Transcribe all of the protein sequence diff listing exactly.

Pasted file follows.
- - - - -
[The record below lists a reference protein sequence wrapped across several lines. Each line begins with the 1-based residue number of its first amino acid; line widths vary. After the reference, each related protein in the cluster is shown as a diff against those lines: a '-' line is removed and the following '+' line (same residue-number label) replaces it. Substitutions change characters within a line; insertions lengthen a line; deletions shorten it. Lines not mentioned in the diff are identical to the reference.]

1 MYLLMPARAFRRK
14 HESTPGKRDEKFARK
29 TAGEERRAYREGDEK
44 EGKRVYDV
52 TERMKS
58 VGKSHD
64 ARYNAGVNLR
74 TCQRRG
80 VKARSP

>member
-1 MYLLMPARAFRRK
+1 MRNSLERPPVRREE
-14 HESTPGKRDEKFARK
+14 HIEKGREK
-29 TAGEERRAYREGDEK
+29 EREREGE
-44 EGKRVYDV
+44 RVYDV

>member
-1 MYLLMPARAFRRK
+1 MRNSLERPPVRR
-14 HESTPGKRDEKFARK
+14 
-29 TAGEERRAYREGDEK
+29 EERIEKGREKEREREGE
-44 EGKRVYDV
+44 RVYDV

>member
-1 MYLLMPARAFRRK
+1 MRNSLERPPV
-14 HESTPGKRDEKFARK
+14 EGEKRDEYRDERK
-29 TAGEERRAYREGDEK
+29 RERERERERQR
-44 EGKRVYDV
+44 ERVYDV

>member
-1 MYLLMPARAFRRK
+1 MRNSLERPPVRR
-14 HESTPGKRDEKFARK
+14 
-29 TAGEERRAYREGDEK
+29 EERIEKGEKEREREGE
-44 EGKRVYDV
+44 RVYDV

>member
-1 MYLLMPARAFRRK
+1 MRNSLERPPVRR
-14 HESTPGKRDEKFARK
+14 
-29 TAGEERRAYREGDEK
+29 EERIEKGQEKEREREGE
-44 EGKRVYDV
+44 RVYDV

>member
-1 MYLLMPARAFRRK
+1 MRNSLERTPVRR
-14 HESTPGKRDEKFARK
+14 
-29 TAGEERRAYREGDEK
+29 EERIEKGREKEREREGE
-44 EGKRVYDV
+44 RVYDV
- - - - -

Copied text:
[The record below lists a reference protein sequence wrapped across several lines. Each line begins with the 1-based residue number of its first amino acid; line widths vary. After the reference, each related protein in the cluster is shown as a diff against those lines: a '-' line is removed and the following '+' line (same residue-number label) replaces it. Substitutions change characters within a line; insertions lengthen a line; deletions shorten it. Lines not mentioned in the diff are identical to the reference.]

1 MYLLMPARAFRRK
14 HESTPGKRDEKFARK
29 TAGEERRAYREGDEK
44 EGKRVYDV
52 TERMKS
58 VGKSHD
64 ARYNAGVNLR
74 TCQRRG
80 VKARSP

>member
-1 MYLLMPARAFRRK
+1 MRNSLERPPVRREE
-14 HESTPGKRDEKFARK
+14 HIEKGREK
-29 TAGEERRAYREGDEK
+29 EREREGE
-44 EGKRVYDV
+44 RVYDV

>member
-1 MYLLMPARAFRRK
+1 MRNSLERPPVRR
-14 HESTPGKRDEKFARK
+14 
-29 TAGEERRAYREGDEK
+29 EERIEKGREKEREREGE
-44 EGKRVYDV
+44 RVYDV

>member
-1 MYLLMPARAFRRK
+1 MRNSLERPPV
-14 HESTPGKRDEKFARK
+14 EGEKRDEYRDERK
-29 TAGEERRAYREGDEK
+29 RERERERERQR
-44 EGKRVYDV
+44 ERVYDV

>member
-1 MYLLMPARAFRRK
+1 MRNSLERPPVRR
-14 HESTPGKRDEKFARK
+14 
-29 TAGEERRAYREGDEK
+29 EERIEKGEKEREREGE
-44 EGKRVYDV
+44 RVYDV

>member
-1 MYLLMPARAFRRK
+1 MRNSLERPPVRR
-14 HESTPGKRDEKFARK
+14 
-29 TAGEERRAYREGDEK
+29 EERIEKGQEKEREREGE
-44 EGKRVYDV
+44 RVYDV

>member
-1 MYLLMPARAFRRK
+1 MRNSLERTPVRR
-14 HESTPGKRDEKFARK
+14 
-29 TAGEERRAYREGDEK
+29 EERIEKGREKEREREGE
-44 EGKRVYDV
+44 RVYDV